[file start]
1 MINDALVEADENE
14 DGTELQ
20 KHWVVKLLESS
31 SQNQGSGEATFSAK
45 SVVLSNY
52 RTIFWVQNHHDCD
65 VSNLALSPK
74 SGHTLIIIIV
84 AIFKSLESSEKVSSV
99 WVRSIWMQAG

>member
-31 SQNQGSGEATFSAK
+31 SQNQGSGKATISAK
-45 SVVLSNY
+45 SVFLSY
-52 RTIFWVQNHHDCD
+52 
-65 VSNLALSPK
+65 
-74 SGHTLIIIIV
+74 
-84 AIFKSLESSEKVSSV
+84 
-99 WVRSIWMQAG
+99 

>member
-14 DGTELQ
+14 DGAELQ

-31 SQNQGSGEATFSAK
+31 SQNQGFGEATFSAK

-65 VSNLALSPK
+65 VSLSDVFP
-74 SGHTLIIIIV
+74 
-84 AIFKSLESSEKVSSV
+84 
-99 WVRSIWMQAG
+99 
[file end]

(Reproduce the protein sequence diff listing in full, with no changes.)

1 MINDALVEADENE
14 DGTELQ
20 KHWVVKLLESS
31 SQNQGSGEATFSAK
45 SVVLSNY
52 RTIFWVQNHHDCD
65 VSNLALSPK
74 SGHTLIIIIV
84 AIFKSLESSEKVSSV
99 WVRSIWMQAG

>member
-31 SQNQGSGEATFSAK
+31 SQNQGSGKATISAK
-45 SVVLSNY
+45 SVFLSY
-52 RTIFWVQNHHDCD
+52 
-65 VSNLALSPK
+65 
-74 SGHTLIIIIV
+74 
-84 AIFKSLESSEKVSSV
+84 
-99 WVRSIWMQAG
+99 

>member
-14 DGTELQ
+14 DGAELQ

-31 SQNQGSGEATFSAK
+31 SQNQGFGEATFSAK

-65 VSNLALSPK
+65 VSLSDVFP
-74 SGHTLIIIIV
+74 
-84 AIFKSLESSEKVSSV
+84 
-99 WVRSIWMQAG
+99 